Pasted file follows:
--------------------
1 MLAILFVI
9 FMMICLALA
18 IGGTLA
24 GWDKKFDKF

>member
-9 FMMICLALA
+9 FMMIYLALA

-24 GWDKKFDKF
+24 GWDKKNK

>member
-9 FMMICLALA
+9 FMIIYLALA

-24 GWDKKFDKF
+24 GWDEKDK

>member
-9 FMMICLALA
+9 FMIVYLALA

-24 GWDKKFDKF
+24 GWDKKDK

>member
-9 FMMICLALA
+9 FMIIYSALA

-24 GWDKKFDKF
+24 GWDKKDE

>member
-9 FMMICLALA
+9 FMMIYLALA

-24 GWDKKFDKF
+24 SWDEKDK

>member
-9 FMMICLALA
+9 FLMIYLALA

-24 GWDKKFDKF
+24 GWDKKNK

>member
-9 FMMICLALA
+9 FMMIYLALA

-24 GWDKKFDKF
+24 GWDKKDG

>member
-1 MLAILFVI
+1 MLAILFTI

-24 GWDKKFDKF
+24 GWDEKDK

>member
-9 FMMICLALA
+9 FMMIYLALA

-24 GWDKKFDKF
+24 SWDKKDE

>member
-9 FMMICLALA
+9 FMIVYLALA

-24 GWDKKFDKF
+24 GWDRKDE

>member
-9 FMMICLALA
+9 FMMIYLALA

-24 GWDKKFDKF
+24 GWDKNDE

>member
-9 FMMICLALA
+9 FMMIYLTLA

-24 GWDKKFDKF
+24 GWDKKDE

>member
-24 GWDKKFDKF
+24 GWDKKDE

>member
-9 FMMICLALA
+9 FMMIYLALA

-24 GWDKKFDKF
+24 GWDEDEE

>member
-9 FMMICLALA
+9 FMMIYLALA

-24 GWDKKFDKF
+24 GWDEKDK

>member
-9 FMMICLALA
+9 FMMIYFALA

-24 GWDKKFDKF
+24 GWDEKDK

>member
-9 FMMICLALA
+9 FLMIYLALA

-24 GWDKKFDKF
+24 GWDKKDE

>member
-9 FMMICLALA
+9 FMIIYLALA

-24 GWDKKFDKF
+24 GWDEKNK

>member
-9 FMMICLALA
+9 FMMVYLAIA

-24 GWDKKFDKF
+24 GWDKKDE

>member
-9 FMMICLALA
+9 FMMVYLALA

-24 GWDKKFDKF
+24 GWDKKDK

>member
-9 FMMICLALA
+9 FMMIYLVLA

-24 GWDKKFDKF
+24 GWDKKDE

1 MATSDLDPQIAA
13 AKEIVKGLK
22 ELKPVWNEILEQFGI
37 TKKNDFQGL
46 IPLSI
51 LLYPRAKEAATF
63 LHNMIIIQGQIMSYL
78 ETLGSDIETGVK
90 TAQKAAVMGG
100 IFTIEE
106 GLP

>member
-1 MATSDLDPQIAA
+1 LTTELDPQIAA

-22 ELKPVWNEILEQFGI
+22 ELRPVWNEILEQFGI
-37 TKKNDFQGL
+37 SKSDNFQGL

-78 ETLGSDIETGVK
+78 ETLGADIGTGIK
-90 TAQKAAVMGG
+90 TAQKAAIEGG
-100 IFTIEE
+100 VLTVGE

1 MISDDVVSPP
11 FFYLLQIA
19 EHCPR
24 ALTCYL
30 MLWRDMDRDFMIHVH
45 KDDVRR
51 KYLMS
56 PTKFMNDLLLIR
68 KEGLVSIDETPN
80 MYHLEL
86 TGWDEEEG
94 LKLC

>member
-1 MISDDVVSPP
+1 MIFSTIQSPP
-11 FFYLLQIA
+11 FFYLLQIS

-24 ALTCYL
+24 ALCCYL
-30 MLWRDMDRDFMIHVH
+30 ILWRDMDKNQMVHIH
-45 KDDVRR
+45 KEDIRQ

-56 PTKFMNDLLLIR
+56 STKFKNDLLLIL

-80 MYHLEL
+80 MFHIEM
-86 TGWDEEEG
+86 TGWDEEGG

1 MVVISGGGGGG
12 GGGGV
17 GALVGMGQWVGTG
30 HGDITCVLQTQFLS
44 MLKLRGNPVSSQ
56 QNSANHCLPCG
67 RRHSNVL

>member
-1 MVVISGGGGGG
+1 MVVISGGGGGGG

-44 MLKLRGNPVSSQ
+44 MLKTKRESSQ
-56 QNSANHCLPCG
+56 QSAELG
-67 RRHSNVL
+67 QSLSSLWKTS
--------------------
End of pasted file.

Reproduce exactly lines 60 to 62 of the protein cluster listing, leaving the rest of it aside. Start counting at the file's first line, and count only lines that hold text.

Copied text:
>member
-9 FMMICLALA
+9 FMMIYLTLA